I just returned from Yerushalayim, where I celebrated Pesach with a part of my family. Ayzeh niflah! It was a wondrous experience that I’ve now had three years in a row. In fact, even though my wife and I have been spending some serious time there more recently since we bought an apartment, I still get a spiritual adrenalin rush with each visit and feel my heart overflowing with love. But increasingly, I’ve also been getting an intellectual headache. Israel evokes religious and emotional resonance but is starting to provoke cognitive dissonance. I really felt this conflict during Pesach.
If you’ve been in Yerushalayim at Pesach, you can feel the changing beat of the holiday. There’s a crescendo of activity leading up to seder, restaurant owners kashering their establishments a few days before the chag (holiday), shoppers buying food, chefs cooking and baking….and then the evening of seder, when the senses are overwhelmed with foods and melodies from Jewish communities throughout the world. That’s what I mean by emotional and spiritual resonance.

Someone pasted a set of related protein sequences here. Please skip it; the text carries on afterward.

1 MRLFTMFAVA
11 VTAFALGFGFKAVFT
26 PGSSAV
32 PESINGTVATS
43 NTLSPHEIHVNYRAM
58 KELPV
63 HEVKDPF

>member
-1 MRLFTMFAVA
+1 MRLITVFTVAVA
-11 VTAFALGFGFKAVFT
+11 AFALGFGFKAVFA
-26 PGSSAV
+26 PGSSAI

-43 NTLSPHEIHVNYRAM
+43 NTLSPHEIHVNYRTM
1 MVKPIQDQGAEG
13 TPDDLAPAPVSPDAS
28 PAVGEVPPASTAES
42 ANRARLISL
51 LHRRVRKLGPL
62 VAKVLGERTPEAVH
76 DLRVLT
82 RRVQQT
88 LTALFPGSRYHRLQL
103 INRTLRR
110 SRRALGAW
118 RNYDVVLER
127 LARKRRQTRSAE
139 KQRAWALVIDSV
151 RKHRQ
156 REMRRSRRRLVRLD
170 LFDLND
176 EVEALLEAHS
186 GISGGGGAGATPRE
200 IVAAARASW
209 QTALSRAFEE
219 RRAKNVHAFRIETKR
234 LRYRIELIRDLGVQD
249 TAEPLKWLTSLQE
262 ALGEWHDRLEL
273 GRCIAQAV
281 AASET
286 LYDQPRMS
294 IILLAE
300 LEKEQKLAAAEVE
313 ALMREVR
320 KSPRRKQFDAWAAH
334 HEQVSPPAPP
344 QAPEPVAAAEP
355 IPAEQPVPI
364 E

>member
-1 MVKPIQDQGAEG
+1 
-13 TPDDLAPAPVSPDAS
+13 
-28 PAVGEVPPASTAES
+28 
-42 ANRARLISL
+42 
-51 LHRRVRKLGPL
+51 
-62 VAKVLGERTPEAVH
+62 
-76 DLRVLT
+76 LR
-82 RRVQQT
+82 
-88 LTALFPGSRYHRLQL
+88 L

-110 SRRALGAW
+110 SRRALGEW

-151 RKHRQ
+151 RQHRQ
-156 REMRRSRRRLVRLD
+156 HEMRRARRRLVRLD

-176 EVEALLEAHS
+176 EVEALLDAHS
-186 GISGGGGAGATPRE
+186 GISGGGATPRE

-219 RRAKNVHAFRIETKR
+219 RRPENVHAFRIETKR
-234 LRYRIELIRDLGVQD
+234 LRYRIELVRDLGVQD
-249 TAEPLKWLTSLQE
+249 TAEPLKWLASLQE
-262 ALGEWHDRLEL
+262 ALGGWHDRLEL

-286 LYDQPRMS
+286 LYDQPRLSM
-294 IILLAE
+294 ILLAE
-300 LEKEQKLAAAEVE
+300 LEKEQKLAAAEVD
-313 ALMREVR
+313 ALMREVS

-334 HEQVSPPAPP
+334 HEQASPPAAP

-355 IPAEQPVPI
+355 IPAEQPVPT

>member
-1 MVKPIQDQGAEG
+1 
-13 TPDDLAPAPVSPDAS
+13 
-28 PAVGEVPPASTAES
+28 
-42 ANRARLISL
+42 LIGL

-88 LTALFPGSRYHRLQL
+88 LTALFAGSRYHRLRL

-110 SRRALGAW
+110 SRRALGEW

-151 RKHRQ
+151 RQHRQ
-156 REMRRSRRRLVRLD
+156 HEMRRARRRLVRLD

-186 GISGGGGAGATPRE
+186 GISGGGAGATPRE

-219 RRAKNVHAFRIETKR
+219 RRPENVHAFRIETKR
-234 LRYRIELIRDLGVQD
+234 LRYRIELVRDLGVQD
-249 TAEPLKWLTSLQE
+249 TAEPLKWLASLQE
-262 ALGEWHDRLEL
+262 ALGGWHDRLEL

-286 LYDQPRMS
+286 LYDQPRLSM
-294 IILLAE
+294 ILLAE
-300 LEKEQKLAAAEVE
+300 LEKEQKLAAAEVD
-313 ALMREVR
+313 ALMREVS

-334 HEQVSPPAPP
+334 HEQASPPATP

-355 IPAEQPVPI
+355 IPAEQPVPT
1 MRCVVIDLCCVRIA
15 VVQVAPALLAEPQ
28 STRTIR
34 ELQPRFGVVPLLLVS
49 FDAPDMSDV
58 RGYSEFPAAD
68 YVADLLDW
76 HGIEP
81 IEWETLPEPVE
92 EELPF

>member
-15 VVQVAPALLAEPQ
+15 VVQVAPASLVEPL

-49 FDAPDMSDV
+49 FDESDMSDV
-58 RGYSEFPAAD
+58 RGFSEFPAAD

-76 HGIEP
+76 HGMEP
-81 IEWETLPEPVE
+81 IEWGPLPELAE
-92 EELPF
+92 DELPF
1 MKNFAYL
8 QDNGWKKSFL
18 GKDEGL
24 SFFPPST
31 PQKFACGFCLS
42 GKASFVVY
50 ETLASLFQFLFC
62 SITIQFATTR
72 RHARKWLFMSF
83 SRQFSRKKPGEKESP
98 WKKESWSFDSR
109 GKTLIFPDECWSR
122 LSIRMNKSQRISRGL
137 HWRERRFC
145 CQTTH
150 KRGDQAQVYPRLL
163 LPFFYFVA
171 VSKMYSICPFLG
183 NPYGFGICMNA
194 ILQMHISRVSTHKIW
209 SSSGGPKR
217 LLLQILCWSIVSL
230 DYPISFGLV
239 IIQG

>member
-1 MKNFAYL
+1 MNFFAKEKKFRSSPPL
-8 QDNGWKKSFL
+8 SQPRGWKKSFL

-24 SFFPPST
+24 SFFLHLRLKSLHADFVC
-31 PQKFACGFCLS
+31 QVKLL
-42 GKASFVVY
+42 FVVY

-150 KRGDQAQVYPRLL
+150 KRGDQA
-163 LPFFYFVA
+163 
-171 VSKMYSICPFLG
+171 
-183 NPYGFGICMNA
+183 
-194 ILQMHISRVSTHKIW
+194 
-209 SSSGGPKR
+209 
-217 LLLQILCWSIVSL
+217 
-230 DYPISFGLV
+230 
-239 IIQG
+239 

But the cognitive dissonance acutely occurred when I thought about how we relive our core narrative, the story that defines us as a people. That long night of Egyptian enslavement forever reminds us about the dignity and sanctity of all human life, and the rejection of the premise that one people has a right to dominate another. And yet, in my opinion, Israel’s presence in some territories heavily populated by Palestinians is an affront to that narrative. While the right for Israel to have secure borders, and to expect that its citizens should not be routinely subject to terrorism, is non-negotiable, its rule extends to some places where it ought not.
I’m going to be writing more about this subject because Israel’s current government and its policies are topics that evoke discussions at the extreme. I’m hoping to try and add my voice to the centrists among us.Tags: exodus narrative, jerusalem, palestinians, Passover, zionism